In the leafy hosta plant, Richard and Susan Eyre of Woodstock, Ill., found the perfect symbol for the philosophy of sustained giving they share with Heifer Foundation.
Hostas are self-perpetuating plants with “eyes” or “crowns” that multiply every year. When divided, each individual plant continues to multiply — year after year after year — just as the money the Eyres raise by selling hostas grows to enrich lives every year through Heifer Foundation endowments they established to further the work of Heifer International.
The plants, Susan says, are “the gift that keeps on giving,” which is precisely how she and Richard feel about Heifer Foundation and its planned giving opportunities.
“We love the foundation because the money you contribute is there for perpetuity,” Susan says. The couple, both of whom served on the board of Heifer Foundation (and Susan on the board of Heifer International), have devoted their lives to raising money for the foundation as well as spreading the word about Heifer International.
One way they do so is through their annual Hosta Happening. The Eyres, owners of Rich’s Foxwillow Pines Nursery, sell pots of hostas as their way of “passing on the gift.” Each sale, headed by 97-year-old Margaret Eyre (Richard’s mother), draws hundreds of people.
“People from all over come. They know to bring their checkbook and write the checks directly to Heifer, and 100 percent of the proceeds benefit Heifer International,” Susan says. “Many times they write checks for more than what their plants are worth because they want to help out Heifer International.”
With money from hosta sales and other projects, the Eyres established a family endowment as well as individual country endowments for Rwanda, Bolivia, Haiti, Ghana, Zimbabwe and Mozambique.
Some years, hosta money has gone directly into the endowments; other years, it has been used to immediately benefit a specific Heifer International project. The couple raised $50,000 for landscaping at the Heifer International headquarters in Little Rock, Ark. One year, they earmarked money from a Hosta Happening to match donations from Heifer International employees.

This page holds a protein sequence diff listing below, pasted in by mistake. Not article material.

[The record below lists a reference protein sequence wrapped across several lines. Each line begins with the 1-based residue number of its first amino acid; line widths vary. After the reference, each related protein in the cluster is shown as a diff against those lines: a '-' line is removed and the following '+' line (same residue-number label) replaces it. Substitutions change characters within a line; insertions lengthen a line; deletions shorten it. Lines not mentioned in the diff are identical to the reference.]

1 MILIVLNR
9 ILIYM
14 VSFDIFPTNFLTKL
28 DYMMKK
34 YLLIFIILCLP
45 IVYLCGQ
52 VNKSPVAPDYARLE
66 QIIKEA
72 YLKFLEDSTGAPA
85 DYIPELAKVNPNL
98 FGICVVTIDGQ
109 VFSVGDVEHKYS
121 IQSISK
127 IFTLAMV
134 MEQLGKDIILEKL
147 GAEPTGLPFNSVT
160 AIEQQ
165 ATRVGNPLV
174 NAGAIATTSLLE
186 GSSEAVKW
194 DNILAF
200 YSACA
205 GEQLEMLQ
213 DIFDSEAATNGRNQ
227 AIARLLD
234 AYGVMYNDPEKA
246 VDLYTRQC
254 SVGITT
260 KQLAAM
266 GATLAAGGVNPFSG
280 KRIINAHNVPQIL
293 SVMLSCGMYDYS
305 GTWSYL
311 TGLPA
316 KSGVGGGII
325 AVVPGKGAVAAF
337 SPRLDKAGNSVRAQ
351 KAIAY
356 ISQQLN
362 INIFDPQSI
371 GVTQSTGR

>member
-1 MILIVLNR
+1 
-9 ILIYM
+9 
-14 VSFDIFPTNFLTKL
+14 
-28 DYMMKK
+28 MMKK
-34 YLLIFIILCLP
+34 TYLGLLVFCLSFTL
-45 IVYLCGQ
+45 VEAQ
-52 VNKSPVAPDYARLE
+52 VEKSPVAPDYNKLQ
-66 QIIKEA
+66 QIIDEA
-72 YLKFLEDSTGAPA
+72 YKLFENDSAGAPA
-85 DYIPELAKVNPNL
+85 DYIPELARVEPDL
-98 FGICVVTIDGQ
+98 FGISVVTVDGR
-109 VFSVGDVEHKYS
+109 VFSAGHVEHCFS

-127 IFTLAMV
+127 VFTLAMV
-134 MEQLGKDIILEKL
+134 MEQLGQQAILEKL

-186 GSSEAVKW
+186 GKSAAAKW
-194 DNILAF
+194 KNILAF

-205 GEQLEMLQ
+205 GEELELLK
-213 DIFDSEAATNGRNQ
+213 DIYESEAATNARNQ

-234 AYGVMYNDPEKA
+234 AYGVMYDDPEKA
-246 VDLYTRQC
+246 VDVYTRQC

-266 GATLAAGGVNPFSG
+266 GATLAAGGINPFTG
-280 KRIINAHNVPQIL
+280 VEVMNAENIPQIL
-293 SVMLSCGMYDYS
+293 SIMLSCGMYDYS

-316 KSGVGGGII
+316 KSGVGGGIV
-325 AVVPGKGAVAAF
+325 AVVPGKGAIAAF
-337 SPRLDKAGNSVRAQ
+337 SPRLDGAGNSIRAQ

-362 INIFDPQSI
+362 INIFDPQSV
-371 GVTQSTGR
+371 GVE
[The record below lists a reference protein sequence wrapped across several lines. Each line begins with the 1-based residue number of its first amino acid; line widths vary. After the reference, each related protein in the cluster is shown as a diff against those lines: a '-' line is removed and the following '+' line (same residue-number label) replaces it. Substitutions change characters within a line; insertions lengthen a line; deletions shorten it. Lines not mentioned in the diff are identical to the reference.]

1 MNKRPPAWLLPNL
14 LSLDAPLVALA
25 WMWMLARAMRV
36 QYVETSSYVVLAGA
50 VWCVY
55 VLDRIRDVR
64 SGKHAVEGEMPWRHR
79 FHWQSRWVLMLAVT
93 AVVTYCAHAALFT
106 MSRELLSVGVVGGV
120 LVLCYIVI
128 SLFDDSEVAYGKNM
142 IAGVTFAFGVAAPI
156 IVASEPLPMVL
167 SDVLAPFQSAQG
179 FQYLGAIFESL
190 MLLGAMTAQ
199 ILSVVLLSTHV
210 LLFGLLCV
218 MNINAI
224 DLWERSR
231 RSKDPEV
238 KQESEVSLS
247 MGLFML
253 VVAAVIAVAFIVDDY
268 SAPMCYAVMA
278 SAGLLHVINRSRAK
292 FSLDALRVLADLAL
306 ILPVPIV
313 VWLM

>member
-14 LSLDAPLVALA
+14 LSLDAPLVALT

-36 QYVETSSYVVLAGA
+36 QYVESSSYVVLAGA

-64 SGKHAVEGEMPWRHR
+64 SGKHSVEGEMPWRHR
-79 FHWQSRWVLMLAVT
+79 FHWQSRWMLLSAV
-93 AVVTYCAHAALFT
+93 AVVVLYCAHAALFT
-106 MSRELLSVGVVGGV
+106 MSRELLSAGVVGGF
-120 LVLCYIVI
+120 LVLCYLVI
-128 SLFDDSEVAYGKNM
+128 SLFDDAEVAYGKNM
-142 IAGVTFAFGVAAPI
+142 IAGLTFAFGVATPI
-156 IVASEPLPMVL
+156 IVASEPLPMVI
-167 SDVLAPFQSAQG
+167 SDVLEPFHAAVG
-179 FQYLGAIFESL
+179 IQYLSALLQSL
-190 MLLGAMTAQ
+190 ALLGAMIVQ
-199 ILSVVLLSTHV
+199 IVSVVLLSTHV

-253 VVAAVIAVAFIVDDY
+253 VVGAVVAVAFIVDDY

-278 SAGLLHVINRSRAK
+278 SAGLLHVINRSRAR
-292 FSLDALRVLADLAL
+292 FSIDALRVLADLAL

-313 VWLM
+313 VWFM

“With Heifer, we give whatever we can,” Richard says. “Our commitment has always been trying to raise money for the foundation. We decided that because we don’t have any children and aren’t sending anyone to college, that we would sell all our hostas for Heifer International.”
“We live very simply and frugally. I suppose that’s why we have the resources to donate to organizations like Heifer International. An individual cannot make that much of a difference, but when you have an organization that’s doing great things, you feel like you’re part of a much bigger group.”
The couple has visited Heifer projects in many countries, including Honduras, Bolivia and India, to witness firsthand how Heifer International’s mission to “to work with communities to end hunger and poverty, and to care for the Earth” affects individuals and communities.
Visiting India was a powerful experience, Susan says. “That was a fascinating country because their problems are so immense. The population pressure is very intense. There’s a lot of poverty in India, but when you visit a village that has Heifer projects, there’s a whole different demeanor among the people. There is prosperity and hope and food.”
She and her husband want to pass on their passion for giving by telling others about Heifer International and encouraging them to contribute through Heifer Foundation.
“We are not the center of the universe as individuals or a country,” Susan says. “But see the big picture and see what you can do for others. Heifer International is one way for you to do for others. We can give all the love we have away and still have so much more to come.”